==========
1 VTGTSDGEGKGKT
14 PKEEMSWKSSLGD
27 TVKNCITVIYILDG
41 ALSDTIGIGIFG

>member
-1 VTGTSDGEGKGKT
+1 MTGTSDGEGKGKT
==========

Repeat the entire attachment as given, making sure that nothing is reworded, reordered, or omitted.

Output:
1 VTGTSDGEGKGKT
14 PKEEMSWKSSLGD
27 TVKNCITVIYILDG
41 ALSDTIGIGIFG

>member
-1 VTGTSDGEGKGKT
+1 MTGTSDGEGKGKT